ASI’s analysis of the problems with the WoodMark certification of Coillte is thorough, and mostly creditable. However, it also raises serious questions about the ability, and possibly the willingness, of FSC-ASI to respond appropriately in such cases and to exercise meaningful sanctions against certifiers where the analysis shows that there have been major failures on the part of the certifier. As in other ASI reports, the ‘sanctions’ against WoodMark appear to have been substantially downgraded.
For example, FSC Criterion 2.3 on land tenure states that “Disputes of substantial magnitude involving a significant number of interests will normally disqualify an operation from being certified.” One of the problems with the Coillte certificate identified by ASI was that “the certified operation’s land tenure dispute procedure is not considered appropriate by the ASI audit team, because the procedure allows Coillte to continue its activities under certain circumstances even when disputes are not resolved.” In fact, WoodMark was well aware of numerous ongoing tenure disputes, as these had repeatedly been brought to its attention by various local stakeholders. So WoodMark had clearly issued a certificate to a company that contravened one of the critical of FSC’s Criteria, and ASI had recognised this. But instead of insisting on immediate suspension of the certificate – and probably suspending WoodMark too – ASI merely issued a Minor CAR against WoodMark.
ASI also found during its audit that there was “widespread practice of premature clearfelling, Coillte is also replanting forests (sic) on raised bogs…[this] is not consistent with Principle 5 relating to efficient use of the forest and economic viability of activities”. Despite this apparent certified non-compliance at the Principle level, ASI merely issued an ‘Observation’ on this point, placing WoodMark under no obligation to reassess this issue in future. Even more seriously, ASI completely missed the point that blanket afforestation of raised peatland bogs is causing serious damage to Ireland’s biodiversity; WoodMark’s certification of this practice was therefore also in contravention of FSC Principle 9. As the Irish Peatland Conservation Council (IPCC), which campaigns for the protection of the country’s biodiverse boglands, has pointed out, “In Ireland, the ecological and regional diversity of peatlands both in terms of species and of habitats is high. At the level of individual sites the diversity is exceptional”.
Other areas where SAW’s negligence was criticised – but barely sanctioned – by ASI were in allowing Coillte to operate with inadequate mechanisms for dealing with stakeholder complaints and, bizarrely, for completely excluding Coillte’s nursery operations from the certification.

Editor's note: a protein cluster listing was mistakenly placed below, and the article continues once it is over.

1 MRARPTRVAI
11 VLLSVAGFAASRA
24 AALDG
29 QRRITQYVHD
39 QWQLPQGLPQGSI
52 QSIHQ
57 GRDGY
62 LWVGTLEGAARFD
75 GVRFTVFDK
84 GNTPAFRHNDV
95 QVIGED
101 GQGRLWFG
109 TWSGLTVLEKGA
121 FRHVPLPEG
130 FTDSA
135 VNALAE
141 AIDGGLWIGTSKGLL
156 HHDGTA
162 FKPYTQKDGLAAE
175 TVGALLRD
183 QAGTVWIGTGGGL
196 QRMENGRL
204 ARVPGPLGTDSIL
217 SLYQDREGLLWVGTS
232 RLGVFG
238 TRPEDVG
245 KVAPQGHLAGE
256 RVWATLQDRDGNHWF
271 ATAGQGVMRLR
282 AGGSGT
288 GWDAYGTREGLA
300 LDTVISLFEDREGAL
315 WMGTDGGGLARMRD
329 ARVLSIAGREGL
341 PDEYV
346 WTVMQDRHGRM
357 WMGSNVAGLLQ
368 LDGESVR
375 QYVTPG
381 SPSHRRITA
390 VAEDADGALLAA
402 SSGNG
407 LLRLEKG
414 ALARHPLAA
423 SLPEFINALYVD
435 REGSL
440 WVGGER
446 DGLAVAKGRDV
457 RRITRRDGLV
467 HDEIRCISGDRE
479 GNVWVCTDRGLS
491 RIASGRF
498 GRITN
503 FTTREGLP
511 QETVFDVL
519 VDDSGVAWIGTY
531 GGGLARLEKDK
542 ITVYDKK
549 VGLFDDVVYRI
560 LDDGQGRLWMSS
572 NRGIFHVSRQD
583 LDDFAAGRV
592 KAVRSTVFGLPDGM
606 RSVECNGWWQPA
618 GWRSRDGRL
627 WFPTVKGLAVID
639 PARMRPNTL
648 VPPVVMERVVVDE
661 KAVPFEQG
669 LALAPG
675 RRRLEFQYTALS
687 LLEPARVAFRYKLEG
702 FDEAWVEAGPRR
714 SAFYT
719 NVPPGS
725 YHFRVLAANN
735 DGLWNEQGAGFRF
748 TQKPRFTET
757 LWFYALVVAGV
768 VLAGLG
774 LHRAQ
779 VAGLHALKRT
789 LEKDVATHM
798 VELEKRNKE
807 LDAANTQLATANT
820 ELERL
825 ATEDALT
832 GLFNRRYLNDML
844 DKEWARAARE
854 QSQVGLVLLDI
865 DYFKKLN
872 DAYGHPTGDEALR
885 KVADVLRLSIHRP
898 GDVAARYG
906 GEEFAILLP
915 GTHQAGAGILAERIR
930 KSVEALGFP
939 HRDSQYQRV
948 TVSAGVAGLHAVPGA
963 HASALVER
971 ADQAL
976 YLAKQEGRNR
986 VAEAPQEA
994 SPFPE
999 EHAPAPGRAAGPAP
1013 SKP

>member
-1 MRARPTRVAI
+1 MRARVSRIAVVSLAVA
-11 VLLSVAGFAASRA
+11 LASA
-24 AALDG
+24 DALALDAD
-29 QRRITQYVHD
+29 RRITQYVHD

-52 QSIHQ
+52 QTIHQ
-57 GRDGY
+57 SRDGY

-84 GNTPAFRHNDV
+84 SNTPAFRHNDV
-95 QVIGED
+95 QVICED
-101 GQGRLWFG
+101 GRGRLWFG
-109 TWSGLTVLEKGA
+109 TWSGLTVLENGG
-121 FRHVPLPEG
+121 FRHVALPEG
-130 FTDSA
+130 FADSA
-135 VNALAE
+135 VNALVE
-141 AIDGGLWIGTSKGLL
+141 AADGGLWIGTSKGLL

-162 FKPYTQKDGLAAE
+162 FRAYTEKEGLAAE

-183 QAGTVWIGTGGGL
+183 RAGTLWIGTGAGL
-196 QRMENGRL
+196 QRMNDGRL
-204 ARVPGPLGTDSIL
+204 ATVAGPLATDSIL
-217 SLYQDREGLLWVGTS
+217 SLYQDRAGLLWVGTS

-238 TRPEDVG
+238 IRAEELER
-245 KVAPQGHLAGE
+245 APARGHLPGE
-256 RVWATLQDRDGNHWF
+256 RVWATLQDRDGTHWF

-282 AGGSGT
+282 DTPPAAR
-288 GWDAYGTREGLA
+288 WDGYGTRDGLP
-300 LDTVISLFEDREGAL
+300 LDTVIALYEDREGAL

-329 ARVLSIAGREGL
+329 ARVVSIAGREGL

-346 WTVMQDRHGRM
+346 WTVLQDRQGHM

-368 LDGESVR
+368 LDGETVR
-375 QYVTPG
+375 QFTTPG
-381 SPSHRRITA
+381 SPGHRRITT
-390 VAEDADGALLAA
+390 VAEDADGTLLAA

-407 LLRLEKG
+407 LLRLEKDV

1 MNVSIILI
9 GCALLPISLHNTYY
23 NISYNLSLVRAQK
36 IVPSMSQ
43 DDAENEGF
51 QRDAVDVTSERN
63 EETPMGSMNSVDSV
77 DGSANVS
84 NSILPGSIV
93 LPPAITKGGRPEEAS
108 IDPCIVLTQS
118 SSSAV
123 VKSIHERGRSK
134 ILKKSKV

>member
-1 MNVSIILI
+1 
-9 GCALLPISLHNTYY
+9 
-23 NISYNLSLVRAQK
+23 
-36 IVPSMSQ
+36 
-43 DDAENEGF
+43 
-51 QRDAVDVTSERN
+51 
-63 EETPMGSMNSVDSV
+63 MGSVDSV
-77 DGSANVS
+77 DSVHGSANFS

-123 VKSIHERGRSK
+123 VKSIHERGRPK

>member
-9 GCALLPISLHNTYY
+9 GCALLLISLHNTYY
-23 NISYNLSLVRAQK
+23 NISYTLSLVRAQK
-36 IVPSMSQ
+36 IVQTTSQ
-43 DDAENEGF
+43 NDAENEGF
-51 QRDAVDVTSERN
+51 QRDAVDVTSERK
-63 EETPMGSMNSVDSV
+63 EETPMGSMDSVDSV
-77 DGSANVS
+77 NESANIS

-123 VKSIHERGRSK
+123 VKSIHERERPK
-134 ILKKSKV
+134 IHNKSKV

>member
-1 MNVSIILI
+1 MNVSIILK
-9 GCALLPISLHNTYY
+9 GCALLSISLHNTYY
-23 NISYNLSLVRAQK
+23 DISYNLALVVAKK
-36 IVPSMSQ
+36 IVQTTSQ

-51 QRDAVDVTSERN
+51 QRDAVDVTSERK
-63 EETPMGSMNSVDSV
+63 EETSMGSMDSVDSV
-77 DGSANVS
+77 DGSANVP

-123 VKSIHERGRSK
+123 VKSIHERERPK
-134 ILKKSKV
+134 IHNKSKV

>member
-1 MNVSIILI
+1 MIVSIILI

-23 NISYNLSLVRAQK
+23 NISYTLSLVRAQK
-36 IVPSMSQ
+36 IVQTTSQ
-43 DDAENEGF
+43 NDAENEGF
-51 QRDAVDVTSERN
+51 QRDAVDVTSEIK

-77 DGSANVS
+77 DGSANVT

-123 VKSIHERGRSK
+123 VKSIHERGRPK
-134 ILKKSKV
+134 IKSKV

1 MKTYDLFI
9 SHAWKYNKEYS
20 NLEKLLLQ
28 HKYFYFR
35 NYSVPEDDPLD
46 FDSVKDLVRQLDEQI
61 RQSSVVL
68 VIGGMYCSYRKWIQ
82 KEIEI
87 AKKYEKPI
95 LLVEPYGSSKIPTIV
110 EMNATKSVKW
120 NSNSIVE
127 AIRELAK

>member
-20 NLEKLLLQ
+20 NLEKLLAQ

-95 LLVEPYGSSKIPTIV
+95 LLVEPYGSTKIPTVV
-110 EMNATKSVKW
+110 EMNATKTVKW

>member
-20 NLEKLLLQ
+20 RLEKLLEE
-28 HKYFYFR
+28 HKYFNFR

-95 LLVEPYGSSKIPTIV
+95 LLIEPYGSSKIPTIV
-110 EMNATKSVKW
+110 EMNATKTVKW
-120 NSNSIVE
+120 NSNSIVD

With just one exception, every one of the critical ‘stakeholder comments’ given to ASI were found to be justified – including over Coillte’s failure to plant an appropriate proportion of native broadleaves, lack of appropriate landscape planning, and failure to identify High Conservation Value Forest. However, ASI seems to have overlooked the fact that all of these concerns had consistently been brought to the attention of SAW during the preceding years, including in formal ‘consultations’: WoodMark had knowingly maintained the certificate nonetheless. ASI should have concluded from this that SAW’s ‘consultation procedures’ are, in fact, a sham. This alone should be sufficient to see the certifier suspended or ejected from the FSC.
(The one stakeholder concern that ASI did not substantiate was in relation to an unauthorised pesticide derogation, but as FSC-Watch has already reported, ASI got it’s analysis here wrong: the stakeholder concerns about this, too, were fully justified.)
It is a shocking indictment of the FSC system that, despite all the serious failures, all that ASI could do was to issue ‘Corrective Action Requests’ against Soil Association. As at March 2008 – seven months after ASI’s audit and nearly two years since SAW re-awarded its flawed certificate to Coillte – there is no evidence that Woodmark has dealt with the deficiencies of its certificate, or that the underlying non-compliances in Coillte’s operations have been rectified; the certificate remains valid, and, despite its woefully deficient performance, Soil Association WoodMark remains accredited to the FSC.
FSC-Watch believes that, if ever there was a case for immediate de-accreditation of the certifier, and immediate cancellation of the certificate, then this was it. Once again, ASI has shown that, whilst it is increasingly able to detect poor certifier behaviour, it remains a largely toothless watchdog over FSC’s credibility.
The ASi report on SAW’s certification of Coillte can be downloaded here: AsiAuditSawCoillte2007.pdf